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The New American
The New American
25 Mar 2023
James Murphy

NextImg:Financial Experts Demand JPMorgan Chase Address Political and Religious Biases in Banking Practices - The New American
Ben Sutherland/flickr
Article audio provided by the John Birch Society

In a March 23 letter to Jamie Dimon, the chairman and CEO of JPMorgan Chase, financial professionals including treasurers, auditors, and controllers from 13 states insisted that the financial giant begin “implementing recommended best practices to prevent internal political and anti-religious bias moving forward.”

The state officials from Alaska, Arkansas, Idaho, Indiana, Kansas, Mississippi, Missouri, Nebraska, Nevada, North Dakota, Oklahoma, South Carolina, and Utah claim that the megabank may have taken part in “politically motivated de-banking of certain industries, individuals, and groups.”

“In light of this concern, we urge Chase to immediately take steps to identify and address internal drivers of political or anti-religious bias that could undermine its fiduciary obligations and impair the freedom of its customers to access financial services without fear of discrimination,” the officials wrote.

Environmental, social, and governance, or ESG, investing may be at the core of some of the letter signatories’ concerns.

“J.P. Morgan Chase has demonstrated an apparent pattern of political bias in numerous key policy and operational decisions. Several states have previously raised concerns regarding the possibility that the bank is moving to severely limit business relationships with the fossil fuel industry,” the letter charged.

“While you indicated before Congress that defunding fossil fuels would be ‘the road to hell for America,’ Chase remains a member of the Net-Zero Banking Alliance which seeks to, as part of its core mission, ‘dramatically (reduce) their (member banks) carbon financing and investment activities.'”

The state fiduciaries indicated that such practices might not be in the best interests of the financial institution’s customers.

“In effect, this entails limiting fossil fuel producers’ access to capital for reasons unrelated or even contrary to the bank’s fiduciary duty to shareholders,” the letter writers pointed out.

The writers of the letter were also wary that the bank’s apparent distaste for certain political opinions could spill over into other areas of life, such as religion.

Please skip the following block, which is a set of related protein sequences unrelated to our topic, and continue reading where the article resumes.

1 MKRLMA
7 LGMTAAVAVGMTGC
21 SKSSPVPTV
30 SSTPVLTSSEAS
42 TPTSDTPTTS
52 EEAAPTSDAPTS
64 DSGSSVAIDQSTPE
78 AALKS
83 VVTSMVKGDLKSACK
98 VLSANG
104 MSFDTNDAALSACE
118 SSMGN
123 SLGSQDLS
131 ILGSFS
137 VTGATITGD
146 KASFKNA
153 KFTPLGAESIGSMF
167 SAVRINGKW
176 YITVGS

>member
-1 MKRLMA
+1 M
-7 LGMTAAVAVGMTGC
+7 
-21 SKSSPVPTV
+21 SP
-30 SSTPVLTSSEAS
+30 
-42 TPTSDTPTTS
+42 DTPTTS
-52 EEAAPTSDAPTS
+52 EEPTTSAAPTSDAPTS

“Recently, Chase closed the National Committee for Religious Freedom’s (NCRF) account without explanation. After repeated requests to reinstate the account, Chase informed NCRF that it would only consider doing so if the non-profit agreed to disclose detailed information about its donors and the criteria used to decide which political candidates it supports,” the letter pointed out.

Subsidiaries of Chase were even more brazen in their efforts to blend woke politics into their banking. In 2021, Chase’s online payment service provider WePay de-banked a nonprofit known as Defense of Liberty after the group promoted an event featuring Donald Trump Jr. WePay cited a policy with restrictions against groups that are said to promote “hate … racial intolerance … or items or activities that encourage, promote, facilitate, or instruct others regarding the same.”

WePay and JPMorgan Chase backtracked after Missouri treasurer Scott Fitzpatrick threatened to stop doing business with the bank. Fitzpatrick, now Missouri’s auditor, is among the 14 signatories of the letter.

After Fitzpatrick’s threat of dropping the bank, Chase would eventually recant their “hate and racial intolerance” rhetoric.

“After further review, we determined that this organization didn’t violate the terms of service, and we are reaching out to the client to discuss reinstating the account,” a JPMorgan Chase spokesperson told Fox News.

The letter is just the latest move of states against ESG-guided investment schemes. Attorney generals from 19 states have accused ESG-guided fiduciary BlackRock of putting investors’ interests on the back burner so that climate change-guided, anti-fossil fuel policies would rule BlackRock’s investment decisions.

“Rather than being a spectator betting on the game, BlackRock appears to have put on a quarterback jersey and actively taken the field,” the 19 AGs advised in August. “As a firm, Blackrock has committed to implementing an ESG engagement and voting strategy across all assets under management.”

The writers of the more recent letter to Dimon appear to believe that JPMorgan Chase might be doing the same thing as BlackRock.

“A large number of our pension funds are direct shareholders of Chase, and as stewards of our states’ investment dollars, we are concerned that the company’s recent pattern of apparent politically motivated de-banking constitutes a breach of its fiduciary duty,” the signatories told Dimon. “Under the law, you and the other officers of the company must act to maximize profit and must not subordinate the company’s long-term financial well-being to extraneous personal or political ends.”

The letter writers were adamant that Chase be more transparent with customers. The company often extols their “transparency” in advertisements, but when shareholders recently asked that the company complete a survey on their policies regarding climate change and other ESG related issues, they refused.

The state fiduciaries noted this, saying, “when provided with an opportunity to practice equal transparency on an issue of concern and import to a large number of your shareholders and customers, Chase has thus far been unwilling.”

As of this writing, neither Dimon nor JPMorgan Chase & Co. has commented publicly on the letter.